Executive pay is eroding confidence, says group of UK bosses
Executive pay in the UK is "not fit for purpose" and needs reform, according to a group that included some of Britain's most high-profile bosses.
The Executive Remuneration Working Group said there was "widespread scepticism and loss of public confidence" over executive pay.
Sainsbury's chairman David Tyler and Legal & General chief executive Nigel Wilson worked on the interim report.
The report wants reform of long-term bonus schemes and more transparency.
Mr Wilson, the working group's chairman, said: "The current approach to executive pay in UK listed companies is not fit for purpose, and has resulted in a poor of alignment of interests between executives, shareholders and the company.
"Greater transparency, clearer alignment of shareholder, company and executive interests, more accountability on the part of Remuneration Committees and greater engagement with and control by shareholders, working through company boards, are vital to restore confidence in a system widely seen as broken."
Despite the fact the FTSE all-share index of public companies was trading at broadly the same levels as 1998, executive pay over the same period has more than trebled, the report says. The "widespread scepticism" among the public over whether executives deserve their rewards was damaging for the big company sector, it said.
Analysis: Simon Jack, BBC business editor
The problem is that boards are very good at selling high pay formulas to shareholders. Do we want a high performance company? Hell yeah! Comes the reply. Do we want a top class management team? You bet! Are we a top quartile kind of outfit? Yes! So we're all agreed we'll get ourselves a top quartile CEO?
Thus the decision tree grows and a star CEO is plonked on top. When every company does this, pay ratchets up pretty quickly. Shareholders may be revolting but they only have themselves to blame.
The report comes amid controversy over boardroom pay at several companies. Last week, 59% of BP shareholders voted against a £13.8m package for chief executive Bob Dudley, one of the largest revolts against boardroom pay in the UK.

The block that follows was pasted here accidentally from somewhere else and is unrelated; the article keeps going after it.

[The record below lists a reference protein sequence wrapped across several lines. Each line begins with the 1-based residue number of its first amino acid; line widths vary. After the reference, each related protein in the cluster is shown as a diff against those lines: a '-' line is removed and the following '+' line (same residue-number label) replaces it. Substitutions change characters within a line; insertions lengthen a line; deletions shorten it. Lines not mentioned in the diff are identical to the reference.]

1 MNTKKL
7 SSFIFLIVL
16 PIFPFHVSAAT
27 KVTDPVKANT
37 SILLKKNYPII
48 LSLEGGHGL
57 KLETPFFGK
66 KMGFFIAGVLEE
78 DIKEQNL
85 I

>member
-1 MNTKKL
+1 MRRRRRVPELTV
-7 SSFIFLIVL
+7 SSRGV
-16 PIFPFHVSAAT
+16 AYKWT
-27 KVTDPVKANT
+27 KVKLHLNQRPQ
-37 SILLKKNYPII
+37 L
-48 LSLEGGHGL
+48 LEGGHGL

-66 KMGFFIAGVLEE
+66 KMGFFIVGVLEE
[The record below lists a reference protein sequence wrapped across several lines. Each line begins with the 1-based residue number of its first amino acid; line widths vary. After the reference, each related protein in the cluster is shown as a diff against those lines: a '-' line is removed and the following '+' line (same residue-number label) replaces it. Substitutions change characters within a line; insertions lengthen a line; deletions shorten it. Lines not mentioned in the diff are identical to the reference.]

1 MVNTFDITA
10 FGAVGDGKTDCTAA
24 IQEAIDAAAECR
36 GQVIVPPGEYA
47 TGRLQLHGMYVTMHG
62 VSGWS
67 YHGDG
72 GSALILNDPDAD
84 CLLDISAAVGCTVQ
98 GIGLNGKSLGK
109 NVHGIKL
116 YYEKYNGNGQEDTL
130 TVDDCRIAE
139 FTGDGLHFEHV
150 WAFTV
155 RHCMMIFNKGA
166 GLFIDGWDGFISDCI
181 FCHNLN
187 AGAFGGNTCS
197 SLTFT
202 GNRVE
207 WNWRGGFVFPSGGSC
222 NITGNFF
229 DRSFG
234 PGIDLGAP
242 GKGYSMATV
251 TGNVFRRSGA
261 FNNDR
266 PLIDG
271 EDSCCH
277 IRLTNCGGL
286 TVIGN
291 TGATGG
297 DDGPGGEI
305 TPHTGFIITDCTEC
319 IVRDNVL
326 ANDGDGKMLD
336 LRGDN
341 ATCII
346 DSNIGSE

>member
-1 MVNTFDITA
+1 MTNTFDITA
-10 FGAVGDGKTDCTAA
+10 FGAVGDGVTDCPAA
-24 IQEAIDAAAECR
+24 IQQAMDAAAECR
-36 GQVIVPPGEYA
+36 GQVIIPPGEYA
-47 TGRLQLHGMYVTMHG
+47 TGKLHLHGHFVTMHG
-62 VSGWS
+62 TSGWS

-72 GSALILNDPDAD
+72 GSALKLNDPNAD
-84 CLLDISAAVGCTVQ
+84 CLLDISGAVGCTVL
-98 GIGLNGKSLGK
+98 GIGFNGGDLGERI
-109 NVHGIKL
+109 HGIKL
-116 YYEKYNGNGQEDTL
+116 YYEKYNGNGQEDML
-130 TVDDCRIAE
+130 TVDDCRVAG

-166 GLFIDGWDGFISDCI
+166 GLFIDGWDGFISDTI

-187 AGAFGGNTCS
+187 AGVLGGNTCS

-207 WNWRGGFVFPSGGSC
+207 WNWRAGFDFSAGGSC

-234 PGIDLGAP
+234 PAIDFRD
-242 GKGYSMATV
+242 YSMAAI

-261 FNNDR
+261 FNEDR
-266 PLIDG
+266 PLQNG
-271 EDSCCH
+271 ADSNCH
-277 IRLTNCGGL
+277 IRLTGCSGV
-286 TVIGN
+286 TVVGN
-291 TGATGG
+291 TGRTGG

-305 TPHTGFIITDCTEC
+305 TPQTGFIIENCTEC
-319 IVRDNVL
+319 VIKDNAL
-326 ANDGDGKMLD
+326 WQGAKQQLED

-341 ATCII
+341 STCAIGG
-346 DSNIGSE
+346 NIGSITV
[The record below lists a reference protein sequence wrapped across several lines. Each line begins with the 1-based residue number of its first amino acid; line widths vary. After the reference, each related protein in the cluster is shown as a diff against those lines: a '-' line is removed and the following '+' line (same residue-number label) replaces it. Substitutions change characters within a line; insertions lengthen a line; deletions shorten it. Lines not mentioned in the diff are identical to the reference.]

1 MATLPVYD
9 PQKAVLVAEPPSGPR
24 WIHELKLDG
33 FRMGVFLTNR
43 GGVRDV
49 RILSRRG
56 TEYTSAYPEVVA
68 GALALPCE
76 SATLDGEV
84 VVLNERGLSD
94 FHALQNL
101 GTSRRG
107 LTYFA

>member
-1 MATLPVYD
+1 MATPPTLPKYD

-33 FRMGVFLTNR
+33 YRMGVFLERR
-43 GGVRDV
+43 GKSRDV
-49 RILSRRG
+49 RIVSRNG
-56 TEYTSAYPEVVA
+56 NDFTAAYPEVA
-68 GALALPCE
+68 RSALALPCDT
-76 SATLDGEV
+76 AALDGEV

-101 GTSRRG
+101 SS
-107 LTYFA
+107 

There is also unrest among shareholders at other companies, including HSBC, WPP and Reckitt Benckiser as they prepare to hold their annual meetings in the coming weeks.
The working group's report, published in conjunction with the Investment Association, was particularly concerned about the widespread use of the three-year Long-Term Incentive Plans. The LTIP terms can quickly become outdated if a company's performance changes, producing what it calls "perverse consequences".
The group wants remuneration committees, the bodies that set pay terms, to be more accountable for the decisions they make. These committees "need to ensure that remuneration outcomes are fully aligned with overall business performance and strategy. Discretion should be used, both upwards and downwards, rather than committees relying on formulaic outcomes."
The report also wants greater transparency in how bonus terms are reached, and calls on major institutional shareholders to be more proactive in the pay debate.
A number of roundtables will be set up to discuss the interim report, with representatives from companies, the investment community, and other pay experts taking part. A full report is expected to be ready by the summer, the Investment Association said.
The report was welcomed by the Institute of Directors. Its director-general, Simon Walker, who spoke out last week about the pay concerns over BP, said: "It is increasingly clear that there is a problem with executive pay at big listed companies. The introduction of binding votes on pay policy has not had the kind of immediate and positive impact regulators and government would have wanted.
"Today's report is a timely and important intervention in the debate around how remuneration is designed. Importantly, the report also recommends that pay policies for senior executives are consistent with the approach for other employees. This is a worthy intervention that, if adopted by the market, could go a long way to restoring trust in our largest companies."